When parents accept their responsibility as teachers of the Faith, everyone benefits.  The children learn their Faith in meaningful ways that transfer to real life.  The Church and the Schools are better able to pastor and teach the children that already have a fundamental grounding in the Faith.  The parents learn and strengthen their own Faith by teaching it.  Families grow closer as they learn and explore the meaning of their Faith together.  Love, compassion, empathy, discipline, togetherness, all the things families crave are realized in living the Faith genuinely.  Society benefits from having faithful, ethical Christians that are able to live and apply the love of Christ.  Everyone wins when parents learn and teach the Faith to their children.

Parents do not need to have degrees in theology to teach their children.  There are plenty of reputable resources available through books, CDs, DVDs, the internet and Church programs.  All it takes is for parents to claim the responsibility and step up in faith.  One resource I have found is a series of DVDs for children called “Brother Francis.”  My three year olds love them and I have learned from them as well.  Just start with the basics and build upon them.  Teach yourself.  First and foremost, pray for the grace to be the loving Christian your children need to see and follow.  Any parent with children of any age can do that!  Teach your children to soar on what Pope John Paul II called “the wings of faith and reason!”

Do What You Can, Let God Do The Rest

One thing I learned from being a pilot and a flight instructor is the importance of composure.  Keeping a cool head is the best way to prevent bad situations from becoming worse.  Panic tends to make one impulsively “do something even if it’s wrong” or “freeze up” and do nothing at all.  My father, a retired airline pilot, tells lots of flying stories.  He told me of a flight crew caught in some nasty weather.  Noticing that the rookie copilot was looking rather frightened and intimidated, the veteran captain said to him, “Relax, we’re either going to make it or we’re not.”  They made it.

I had some of my own flying moments to contend with.  I had an engine failure in a single engine airplane once (once was enough).  My emergency training (and some prayer) helped me nurse the airplane to a safe landing at the airport.

Then there was the time that my twin engine airplane’s door popped open in the middle of winter.  It could not be closed while in flight due to the airflow over airplane.  I could not simply land immediately because we were in the clouds and had to fly an instrument approach to a nearby airport.  One of my passenger’s gloves blew out the door, and I could barely hear the air traffic controllers over the noise of the wind and engines.  It also got very cold very quickly.  We eventually landed, closed the door and took off again.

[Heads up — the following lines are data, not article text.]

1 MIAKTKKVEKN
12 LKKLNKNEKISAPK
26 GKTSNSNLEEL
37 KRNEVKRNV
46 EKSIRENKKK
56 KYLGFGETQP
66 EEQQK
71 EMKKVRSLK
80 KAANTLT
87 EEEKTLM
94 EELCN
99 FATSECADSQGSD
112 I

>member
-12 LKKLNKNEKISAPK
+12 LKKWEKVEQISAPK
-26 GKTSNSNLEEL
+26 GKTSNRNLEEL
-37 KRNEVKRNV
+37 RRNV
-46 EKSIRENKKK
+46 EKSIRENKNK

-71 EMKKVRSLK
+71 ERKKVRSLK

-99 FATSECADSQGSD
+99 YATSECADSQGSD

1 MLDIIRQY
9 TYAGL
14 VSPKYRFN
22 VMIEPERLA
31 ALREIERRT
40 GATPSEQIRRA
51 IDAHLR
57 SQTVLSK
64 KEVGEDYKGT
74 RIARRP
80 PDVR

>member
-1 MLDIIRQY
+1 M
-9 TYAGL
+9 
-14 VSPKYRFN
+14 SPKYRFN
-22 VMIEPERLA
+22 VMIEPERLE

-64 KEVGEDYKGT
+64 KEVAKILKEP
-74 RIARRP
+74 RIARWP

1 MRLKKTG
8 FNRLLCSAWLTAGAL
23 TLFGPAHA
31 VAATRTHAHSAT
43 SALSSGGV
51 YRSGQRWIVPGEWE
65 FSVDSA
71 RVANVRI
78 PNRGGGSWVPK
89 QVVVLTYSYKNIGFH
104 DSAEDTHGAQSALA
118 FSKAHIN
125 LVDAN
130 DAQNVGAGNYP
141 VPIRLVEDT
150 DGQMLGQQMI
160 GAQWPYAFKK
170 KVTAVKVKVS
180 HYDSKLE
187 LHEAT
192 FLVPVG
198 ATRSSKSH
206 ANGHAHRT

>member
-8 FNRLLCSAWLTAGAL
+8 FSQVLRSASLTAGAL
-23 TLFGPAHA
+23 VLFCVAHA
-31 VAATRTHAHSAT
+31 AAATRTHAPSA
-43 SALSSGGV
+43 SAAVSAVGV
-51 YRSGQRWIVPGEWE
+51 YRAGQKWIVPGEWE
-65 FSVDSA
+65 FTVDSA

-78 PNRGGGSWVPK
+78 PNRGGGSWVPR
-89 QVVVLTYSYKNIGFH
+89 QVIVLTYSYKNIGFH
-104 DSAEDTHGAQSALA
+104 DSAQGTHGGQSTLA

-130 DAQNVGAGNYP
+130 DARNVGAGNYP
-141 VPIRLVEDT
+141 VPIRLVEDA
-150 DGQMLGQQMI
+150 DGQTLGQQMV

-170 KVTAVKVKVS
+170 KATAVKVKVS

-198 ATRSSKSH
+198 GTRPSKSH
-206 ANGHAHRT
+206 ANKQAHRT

On another occasion, I was flying in the clouds with a friend of mine when we noticed we were losing electrical power.  The drive belt for the alternator was slipping leaving us only battery power for our radios and electrical instruments.  When the battery went dead, we would have no navigation instruments to get us out of the clouds and to the airport.  By conserving battery power we made it with little time to spare.

The spiritual application of all this is that there are some things we can control and some things we cannot.  We must focus on what we can do without panic.  I cannot, for example, convince everyone to be Catholic.  What I can do is talk about Catholicism and live the Catholic Faith.  I don’t even want to convince anyone to be Catholic, because I don’t want them to do it for my sake.  I want people to be Catholic for the sake of Jesus Christ.  Although I would love for everyone to have access to all the graces of Christ’s Church, the Holy Spirit must be the One to warm people’s hearts and convince them of the truth.  If God can somehow use me in that process as a humble servant, so be it.

It is up to me as a Christian to model the Christian life as best I can and to be ready to give an answer to those that ask me the reason for the hope that is within me (1Peter 3:15).  In the Sacrament of Confirmation I also took on the responsibility of defending the Catholic Faith.  I became a knight of the Church.  However, even God does not force the will of people to accept truth.  I cannot expect to do so either.  This is actually quite liberating.  The Holy Spirit knows where people are on the journey, not me.  I need not focus on being successful, only on being faithful and speaking the truth in love.